• ANTH 340* Living in a Pluralistic World (Asia) (3)
    • ANTH 365* Ethnographies of Regional Cultures (3)
    • HIST 498** Class and Gender in East Asia (4)
  • Fine Arts
    • ARTH 363 Asian Cinema (3)
    • ARTH 470A Survey of South and Southeast Asian Art (3-4)
    • ARTH 470B Survey of Chinese and Japanese Art (3-4)
    • ARTH 474 Islamic Art (3-4)
    • ARTH 480 Selected Topics: Buddhist Art; Zen; Hindu Art; Japanese Prints (1-4)
    • ENGL 314* Modern World Literature in English (3)
    • ENGL 436* Studies in Postcolonial Literature (Asia) (3)
    • FL 314* Foreign Literature in English Translation (3)
    • LIBS 320C*: The Arts & Human Experience: Asian Topics (3)
    • MUS 321 Advanced Music Practicum: Indian Singing (1)
    • MUS 351 Sacred Traditions of South Asia (3)
    • MUS 352 History, Music, and Secular Traditions of South Asia (3)
    • MUS 370* Music and Dance in the World's Religions (3)
  • History and Politics
    • HIST 336 Early China to 1500 (3)
    • HIST 337 Early Japan to 1650 (4)
    • HIST 435 Modern China (4)
    • HIST 438 Modern Japan (4)
    • HIST 475 Pacific Region (4)
    • POLS 390 The Politics of Asia (4)
  • Philosophy and Religion
    • PHIL 390 Asian Philosophy (3)
    • PSY 342 Psychology of Meditation (3-4)
    • PSY 352 Psychology of Yoga (3-4 )
    • SOCI 431* Sociology of Religion (3)

* These courses will be approved for the concentration ONLY when the course focus is predominantly on Asia AND with the written consent of the student's Global Studies advisor.

** Approval of instructor required.

E. Global Environmental Policy: 21-23 units

Students must take all four basic courses, plus two supplemental courses which shall include no more then one ENSP course.

Basic Courses

ENSP 200 Global Environmental Issues (3)
ENSP 301 The Human Environment (4)
ENSP 321 The Biological Environment (4)
ENSP 331 The Physical Environment (4)

Supplemental Courses

(select two - no more then one ENSP course);

ANTH 345 Topics in Anthropology and the Environment (3)
BUS 385 Special Topics: Global Issues and International Business (3)
COMS 320 Selected Topics: Environmental Communications (3)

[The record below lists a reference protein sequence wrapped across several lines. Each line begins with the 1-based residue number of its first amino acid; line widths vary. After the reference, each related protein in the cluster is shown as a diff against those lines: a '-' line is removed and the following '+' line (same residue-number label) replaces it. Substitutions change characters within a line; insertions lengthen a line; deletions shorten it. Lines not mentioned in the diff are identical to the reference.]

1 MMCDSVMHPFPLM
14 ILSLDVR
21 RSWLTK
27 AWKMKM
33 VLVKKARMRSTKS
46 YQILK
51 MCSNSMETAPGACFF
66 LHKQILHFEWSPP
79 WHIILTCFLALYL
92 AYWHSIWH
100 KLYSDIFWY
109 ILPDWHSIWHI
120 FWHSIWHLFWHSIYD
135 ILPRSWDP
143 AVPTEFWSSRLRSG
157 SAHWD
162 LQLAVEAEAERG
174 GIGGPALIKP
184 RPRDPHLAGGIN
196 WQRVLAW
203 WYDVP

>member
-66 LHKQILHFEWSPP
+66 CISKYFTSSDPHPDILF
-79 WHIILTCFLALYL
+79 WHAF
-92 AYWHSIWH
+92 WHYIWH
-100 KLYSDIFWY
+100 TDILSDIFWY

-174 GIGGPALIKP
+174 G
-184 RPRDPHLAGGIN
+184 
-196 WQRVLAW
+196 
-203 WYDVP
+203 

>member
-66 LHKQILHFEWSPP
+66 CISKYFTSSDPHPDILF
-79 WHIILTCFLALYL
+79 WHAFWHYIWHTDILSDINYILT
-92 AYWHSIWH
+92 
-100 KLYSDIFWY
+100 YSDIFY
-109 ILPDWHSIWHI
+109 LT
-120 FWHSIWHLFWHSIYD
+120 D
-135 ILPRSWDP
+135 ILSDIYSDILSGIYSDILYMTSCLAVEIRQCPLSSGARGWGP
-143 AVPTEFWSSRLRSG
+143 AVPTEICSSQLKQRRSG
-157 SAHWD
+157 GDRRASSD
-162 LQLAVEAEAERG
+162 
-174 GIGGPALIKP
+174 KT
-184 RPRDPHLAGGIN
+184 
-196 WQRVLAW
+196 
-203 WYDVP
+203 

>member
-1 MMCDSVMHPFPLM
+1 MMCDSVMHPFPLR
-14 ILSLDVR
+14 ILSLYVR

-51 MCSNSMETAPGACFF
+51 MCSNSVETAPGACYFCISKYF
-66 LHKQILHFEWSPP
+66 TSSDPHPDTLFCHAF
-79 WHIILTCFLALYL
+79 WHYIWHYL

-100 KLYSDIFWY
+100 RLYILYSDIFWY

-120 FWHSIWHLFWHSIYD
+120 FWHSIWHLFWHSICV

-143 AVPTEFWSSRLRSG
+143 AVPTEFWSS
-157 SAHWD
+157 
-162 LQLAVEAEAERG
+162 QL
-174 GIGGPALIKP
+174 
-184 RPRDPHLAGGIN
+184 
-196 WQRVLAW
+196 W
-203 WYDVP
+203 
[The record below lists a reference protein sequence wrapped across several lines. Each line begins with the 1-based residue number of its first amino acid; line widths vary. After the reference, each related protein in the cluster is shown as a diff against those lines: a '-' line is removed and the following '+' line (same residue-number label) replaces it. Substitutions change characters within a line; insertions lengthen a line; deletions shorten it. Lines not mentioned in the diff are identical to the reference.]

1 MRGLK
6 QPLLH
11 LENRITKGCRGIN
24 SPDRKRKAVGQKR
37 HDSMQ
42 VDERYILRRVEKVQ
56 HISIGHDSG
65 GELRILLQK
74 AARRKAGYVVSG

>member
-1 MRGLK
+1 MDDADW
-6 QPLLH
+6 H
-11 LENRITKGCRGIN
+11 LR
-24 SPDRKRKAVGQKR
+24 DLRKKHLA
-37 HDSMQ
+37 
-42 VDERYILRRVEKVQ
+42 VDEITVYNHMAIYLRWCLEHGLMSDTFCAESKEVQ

ENSP
304 World Food/Population Crisis (3)
ENSP 306 Environmental Ethics (3)
ENSP 310 Introduction to Planning (3)
ENSP 315 Environmental Impact Reporting (3)
ENSP 318 Environmental and Natural Resources Planning (3)
ENSP
322 Conservation Biology (4)
ENSP 334 Energy, Technology, and Society (4)
ENSP 418 Planning for Sustainable Communities (3)
ENSP 419 transportation Planning (3)
GEOG 335 Global Food Systems (4)
GEOG 340 Conservation of Natural Resources (4)

Overseas Upper-Division Concentrations: (20)

A wide variety of concentration options exist for students who study abroad under the auspices of the CSU International Program (IP). Coursework to be included in such concentrations will depend on the offerings available at the respective foreign universities. Students interested in pursuing such an individualized concentration should consult their Global Studies advisor and the SSU Study Abroad advisor as soon as they have decided which IP study-abroad option they intend to pursue.

IV. Integrative Seminar: GLBL 350 (1 unit)

Each Global Studies major must enroll in the one-unit Integrative Seminar for at least two semesters. Its purpose is twofold: to afford students and faculty a regular opportunity to exchange information about students' progress toward their degree (including news of internships, experiences with courses, faculty, students in the various disciplines subsumed under Global Studies, etc.); and to study current global issues using books and articles offering diverse perspectives. Grade option: Cr/NC Only.

V. Cross-cultural Community Service Internship: GLBL 498 (3 units)

A three-unit community service internship is required of all students. This is a supervised program of cross-room cultural community service work and study for a governmental or non-governmental agency, completed either at home or abroad. A minimum of 135 hours of supervised work is required. Students will keep a daily journal of their experiences, and upon completion will submit 1) a formal letter from their internship supervisor, verifying hours worked and duties performed; and 2) a four-page essay summarizing their experience in rich personal detail. Information about a broad spectrum of internship options is available from the Global Studies coordinator, whose approval is required for all service internship proposals. Grade option: Cr/NC only.

VI. Capstone Seminar: GLBL 499 (3 units)

In spring of the senior year, Global Studies majors will enroll in a seminar devoted to research on globally relevant issues of the student's choosing, in consultation with the instructor. Each student will produce an original research paper on one such issue, examined from various disciplinary perspectives. This project is the capstone requirement for completion of the Global Studies degree. The paper must be approved in its final draft by at least one other qualified faculty member besides the seminar instructor.

VII. Language Study

Intermediate-level (or higher) proficiency in a modern language other than English is required of all Global Studies majors. Students may demonstrate this proficiency either by passing an intermediate-level proficiency exam or by completing a fourth-semester standard language course (202 [plus lab], or equivalent) with a grade of C or better.